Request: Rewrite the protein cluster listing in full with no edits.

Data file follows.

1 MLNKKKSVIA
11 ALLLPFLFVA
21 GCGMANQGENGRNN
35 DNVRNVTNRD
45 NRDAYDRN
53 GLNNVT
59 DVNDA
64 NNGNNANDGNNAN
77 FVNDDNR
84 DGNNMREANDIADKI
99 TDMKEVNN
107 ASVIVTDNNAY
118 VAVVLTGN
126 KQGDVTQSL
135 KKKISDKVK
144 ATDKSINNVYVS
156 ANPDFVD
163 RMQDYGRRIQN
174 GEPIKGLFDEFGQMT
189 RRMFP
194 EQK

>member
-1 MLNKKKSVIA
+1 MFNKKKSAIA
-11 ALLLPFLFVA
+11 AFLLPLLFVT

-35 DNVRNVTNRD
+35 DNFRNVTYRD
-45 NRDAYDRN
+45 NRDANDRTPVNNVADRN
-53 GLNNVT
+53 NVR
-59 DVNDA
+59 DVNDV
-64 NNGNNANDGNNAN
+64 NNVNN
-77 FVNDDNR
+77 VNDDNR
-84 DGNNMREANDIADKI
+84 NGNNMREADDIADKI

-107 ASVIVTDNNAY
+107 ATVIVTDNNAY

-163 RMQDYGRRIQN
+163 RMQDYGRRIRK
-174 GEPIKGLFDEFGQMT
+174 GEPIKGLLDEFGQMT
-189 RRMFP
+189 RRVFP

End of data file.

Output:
1 MLNKKKSVIA
11 ALLLPFLFVA
21 GCGMANQGENGRNN
35 DNVRNVTNRD
45 NRDAYDRN
53 GLNNVT
59 DVNDA
64 NNGNNANDGNNAN
77 FVNDDNR
84 DGNNMREANDIADKI
99 TDMKEVNN
107 ASVIVTDNNAY
118 VAVVLTGN
126 KQGDVTQSL
135 KKKISDKVK
144 ATDKSINNVYVS
156 ANPDFVD
163 RMQDYGRRIQN
174 GEPIKGLFDEFGQMT
189 RRMFP
194 EQK

>member
-1 MLNKKKSVIA
+1 MFNKKKSAIA
-11 ALLLPFLFVA
+11 AFLLPLLFVT

-35 DNVRNVTNRD
+35 DNFRNVTYRD
-45 NRDAYDRN
+45 NRDANDRTPVNNVADRN
-53 GLNNVT
+53 NVR
-59 DVNDA
+59 DVNDV
-64 NNGNNANDGNNAN
+64 NNVNN
-77 FVNDDNR
+77 VNDDNR
-84 DGNNMREANDIADKI
+84 NGNNMREADDIADKI

-107 ASVIVTDNNAY
+107 ATVIVTDNNAY

-163 RMQDYGRRIQN
+163 RMQDYGRRIRK
-174 GEPIKGLFDEFGQMT
+174 GEPIKGLLDEFGQMT
-189 RRMFP
+189 RRVFP